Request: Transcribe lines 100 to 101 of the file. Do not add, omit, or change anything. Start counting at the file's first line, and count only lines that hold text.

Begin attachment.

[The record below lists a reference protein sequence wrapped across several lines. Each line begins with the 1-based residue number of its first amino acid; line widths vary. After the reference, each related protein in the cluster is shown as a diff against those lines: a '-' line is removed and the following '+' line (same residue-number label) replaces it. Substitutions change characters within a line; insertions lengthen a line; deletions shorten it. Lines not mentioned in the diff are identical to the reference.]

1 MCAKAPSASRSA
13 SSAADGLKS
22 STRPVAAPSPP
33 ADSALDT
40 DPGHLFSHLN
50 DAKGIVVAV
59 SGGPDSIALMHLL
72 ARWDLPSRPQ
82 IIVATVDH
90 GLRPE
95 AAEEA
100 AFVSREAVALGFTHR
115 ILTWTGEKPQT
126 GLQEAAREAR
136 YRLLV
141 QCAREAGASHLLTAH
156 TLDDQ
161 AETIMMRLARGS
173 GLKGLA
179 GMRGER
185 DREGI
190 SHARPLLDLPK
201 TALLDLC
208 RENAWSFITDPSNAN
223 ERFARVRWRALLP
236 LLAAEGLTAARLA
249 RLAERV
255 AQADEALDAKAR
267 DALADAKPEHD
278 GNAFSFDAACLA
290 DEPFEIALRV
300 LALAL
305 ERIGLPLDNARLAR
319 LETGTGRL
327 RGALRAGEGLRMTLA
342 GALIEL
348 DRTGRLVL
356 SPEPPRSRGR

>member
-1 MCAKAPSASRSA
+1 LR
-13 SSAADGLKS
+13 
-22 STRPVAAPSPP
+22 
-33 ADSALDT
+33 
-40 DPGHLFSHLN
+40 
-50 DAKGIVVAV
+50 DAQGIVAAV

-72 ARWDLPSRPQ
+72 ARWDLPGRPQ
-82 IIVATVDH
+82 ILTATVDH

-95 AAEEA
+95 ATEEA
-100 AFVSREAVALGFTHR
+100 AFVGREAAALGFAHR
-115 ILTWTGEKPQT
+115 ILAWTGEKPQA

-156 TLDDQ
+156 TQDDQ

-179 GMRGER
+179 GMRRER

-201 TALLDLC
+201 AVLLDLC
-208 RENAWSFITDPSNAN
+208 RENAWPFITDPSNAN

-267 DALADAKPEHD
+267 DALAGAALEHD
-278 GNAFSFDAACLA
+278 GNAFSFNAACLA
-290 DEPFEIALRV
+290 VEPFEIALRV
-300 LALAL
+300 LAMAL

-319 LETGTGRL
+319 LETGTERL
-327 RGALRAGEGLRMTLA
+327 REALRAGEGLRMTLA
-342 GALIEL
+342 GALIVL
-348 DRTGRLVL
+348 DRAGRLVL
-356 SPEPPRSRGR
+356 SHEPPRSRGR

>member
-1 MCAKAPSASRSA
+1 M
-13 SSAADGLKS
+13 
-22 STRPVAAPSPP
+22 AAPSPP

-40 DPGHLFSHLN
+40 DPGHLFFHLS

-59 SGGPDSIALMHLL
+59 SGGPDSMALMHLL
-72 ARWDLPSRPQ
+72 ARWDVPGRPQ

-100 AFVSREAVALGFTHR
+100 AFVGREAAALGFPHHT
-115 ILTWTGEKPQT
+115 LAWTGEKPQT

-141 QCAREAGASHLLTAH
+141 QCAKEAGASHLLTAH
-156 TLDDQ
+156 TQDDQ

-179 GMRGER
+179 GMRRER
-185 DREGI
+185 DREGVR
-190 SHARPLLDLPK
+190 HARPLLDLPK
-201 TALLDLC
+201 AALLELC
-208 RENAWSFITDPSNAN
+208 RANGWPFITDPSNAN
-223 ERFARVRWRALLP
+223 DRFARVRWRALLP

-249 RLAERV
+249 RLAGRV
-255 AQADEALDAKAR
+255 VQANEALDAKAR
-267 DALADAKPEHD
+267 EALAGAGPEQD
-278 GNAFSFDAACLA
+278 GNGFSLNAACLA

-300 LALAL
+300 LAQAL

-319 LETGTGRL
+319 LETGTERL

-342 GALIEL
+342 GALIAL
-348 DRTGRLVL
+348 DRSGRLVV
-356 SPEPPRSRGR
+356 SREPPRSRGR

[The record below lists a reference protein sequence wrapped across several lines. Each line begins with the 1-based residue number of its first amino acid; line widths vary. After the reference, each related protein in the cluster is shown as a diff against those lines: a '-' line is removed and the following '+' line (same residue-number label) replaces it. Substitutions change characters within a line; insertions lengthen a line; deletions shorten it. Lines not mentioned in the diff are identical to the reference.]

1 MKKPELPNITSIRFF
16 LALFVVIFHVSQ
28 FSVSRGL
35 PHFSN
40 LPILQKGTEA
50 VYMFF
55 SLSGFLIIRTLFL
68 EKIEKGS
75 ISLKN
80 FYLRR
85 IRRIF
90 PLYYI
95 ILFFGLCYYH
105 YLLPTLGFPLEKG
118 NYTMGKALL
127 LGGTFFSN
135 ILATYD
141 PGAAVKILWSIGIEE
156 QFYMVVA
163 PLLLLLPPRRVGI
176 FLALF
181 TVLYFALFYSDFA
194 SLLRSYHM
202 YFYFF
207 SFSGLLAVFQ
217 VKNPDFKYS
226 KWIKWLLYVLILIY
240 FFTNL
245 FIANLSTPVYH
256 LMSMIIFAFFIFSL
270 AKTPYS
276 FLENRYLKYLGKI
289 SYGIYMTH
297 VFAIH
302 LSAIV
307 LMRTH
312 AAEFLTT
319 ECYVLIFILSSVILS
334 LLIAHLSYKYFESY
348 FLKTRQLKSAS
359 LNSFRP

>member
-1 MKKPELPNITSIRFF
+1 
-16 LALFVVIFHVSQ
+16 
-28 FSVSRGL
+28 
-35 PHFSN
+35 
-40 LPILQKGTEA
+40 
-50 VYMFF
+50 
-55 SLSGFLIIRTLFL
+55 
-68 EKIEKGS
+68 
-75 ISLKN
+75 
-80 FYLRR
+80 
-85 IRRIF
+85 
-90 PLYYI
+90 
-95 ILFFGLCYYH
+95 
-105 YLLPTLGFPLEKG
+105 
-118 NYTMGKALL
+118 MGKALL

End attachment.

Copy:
-72 ARWDLPSRPQ
+72 ARWDVPGRPQ